You might remember this Volkswagen Polo ad from the earlier part of the last decade, along with the Star Wars Kid and everything else you saw on eBaumsworld. You might remember it being “banned,” or just that it was an ad that “VW doesn’t want you to see!” But it isn’t that at all.

In case you can’t watch the video above, or you haven’t seen it yet, or you just haven’t been alive for the past 15 years, it basically consists of a man with a kaffiyeh wrapped around his neck getting into a Volkswagen Polo, driving up to a cafe, and then blowing himself up. But the real kicker is that the Polo manages to contain the blast, thus killing only the terrorist, and saving the people at the cafe.

And then we get the tagline:

Polo. Small but tough.

Get it? The Polo is little, but strong, and also terrorism, haha, hilarious.

Anyways, the quicker minds among us can probably surmise why Volkswagen wouldn’t ever make this ad, or, at the very least, why they wouldn’t want anything to do with it. Because most ad teams just want to tell you about how fun the car is, or how practical it is, or how inexpensive it is, but they try to avoid having anything to do with heady matters such as life and death.


So it begs the question of where this ad, one of the Internet’s very first truly “viral” videos, came from. If it didn’t come from Volkswagen itself, it definitely came from somewhere at least semi-professional. The production values were too good to be an amateur work, and the CGI used to create the explosion didn’t exactly come cheap 15 years ago.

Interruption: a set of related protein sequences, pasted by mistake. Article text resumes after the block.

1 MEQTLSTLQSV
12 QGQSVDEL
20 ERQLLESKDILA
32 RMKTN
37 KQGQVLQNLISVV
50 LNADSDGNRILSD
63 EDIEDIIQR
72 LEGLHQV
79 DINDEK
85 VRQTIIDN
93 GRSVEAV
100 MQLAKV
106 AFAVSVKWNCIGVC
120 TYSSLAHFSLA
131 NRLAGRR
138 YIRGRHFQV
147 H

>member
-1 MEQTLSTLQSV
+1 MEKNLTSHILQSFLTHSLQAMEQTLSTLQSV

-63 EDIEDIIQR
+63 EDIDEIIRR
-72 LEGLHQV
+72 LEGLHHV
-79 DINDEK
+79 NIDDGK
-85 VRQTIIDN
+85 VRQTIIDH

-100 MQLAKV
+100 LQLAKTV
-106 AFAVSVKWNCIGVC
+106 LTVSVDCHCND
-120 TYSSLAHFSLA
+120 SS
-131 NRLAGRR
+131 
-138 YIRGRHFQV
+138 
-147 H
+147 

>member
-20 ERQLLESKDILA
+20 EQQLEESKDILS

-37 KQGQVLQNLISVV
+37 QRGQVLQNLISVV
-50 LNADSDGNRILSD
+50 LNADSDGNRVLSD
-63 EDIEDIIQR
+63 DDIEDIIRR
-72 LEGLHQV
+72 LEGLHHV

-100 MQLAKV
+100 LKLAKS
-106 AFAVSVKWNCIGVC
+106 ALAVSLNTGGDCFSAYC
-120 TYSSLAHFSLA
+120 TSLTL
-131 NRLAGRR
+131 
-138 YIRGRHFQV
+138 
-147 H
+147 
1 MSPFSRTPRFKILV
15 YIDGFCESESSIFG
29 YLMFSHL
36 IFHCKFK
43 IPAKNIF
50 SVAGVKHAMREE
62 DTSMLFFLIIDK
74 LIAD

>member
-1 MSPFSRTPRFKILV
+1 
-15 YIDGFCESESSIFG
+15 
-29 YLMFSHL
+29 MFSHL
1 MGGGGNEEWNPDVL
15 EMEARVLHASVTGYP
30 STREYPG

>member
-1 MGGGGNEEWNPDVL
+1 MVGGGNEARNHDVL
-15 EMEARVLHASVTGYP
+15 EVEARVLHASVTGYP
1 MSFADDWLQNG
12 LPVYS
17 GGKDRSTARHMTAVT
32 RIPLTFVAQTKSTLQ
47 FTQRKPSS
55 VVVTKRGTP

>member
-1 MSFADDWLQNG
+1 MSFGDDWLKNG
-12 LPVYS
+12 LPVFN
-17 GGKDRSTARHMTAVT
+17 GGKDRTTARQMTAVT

Luckily, we share a universe with the lovely people at Snopes, and they found a Guardian article from way back in 2004 that explains it all:

Matt Smith, of the ad agency Viral Factory, said he thought the advert had been made as a “test” in order to get work.

“My suspicion is that it was made for a very small audience in order to get work. It’s such a risky piece — it wasn’t meant to be seen by a mass audience.”

A spokesman for Volkswagen said the company was considering legal action and blamed the advert on “two young creatives who are trying to make a name for themselves”.


The Guardian managed to track down the guys behind the commercial, a pair of young ad executives named Lee Ford and Dan Brooks. They admitted that they had created it “on spec,” in the hopes of landing some advertising business as part of a show reel for big ad executives.

In short, it wasn’t meant to be seen in public. Or, at least, not meant to be shown on TV. Lee and Dan never admitted to releasing the video, and they professed ignorance when asked how it got onto seemingly every single person’s computer in the world.

But it turns out that Lee and Dan actually posted the video on their since-deleted website, according to ad industry website, before taking it down after realizing how quickly it became one of the most popular ads in existence.


The damage was done, however. Volkswagen started making threatening noises about a lawsuit, and they were mad as hell. They didn’t want their brand associated with suicide bombing, even in the slightest. They were going to own Lee and Dan, two guys who had just managed to make a short video for what was, relatively, no money at all.

In the end, though, things turned out okay. Volkswagen agreed not to financially ruin Lee and Dan, as long as they apologized and handed over the original copy. Which they did.

It’s unclear what happened to Lee and Dan after this whole mess, but here’s hoping their misguided attempts to land a gig didn’t end forever. While this ad really isn’t the best thing ever, there is still a place in the world for horrible, perfect car ads.


Just ask Ford.

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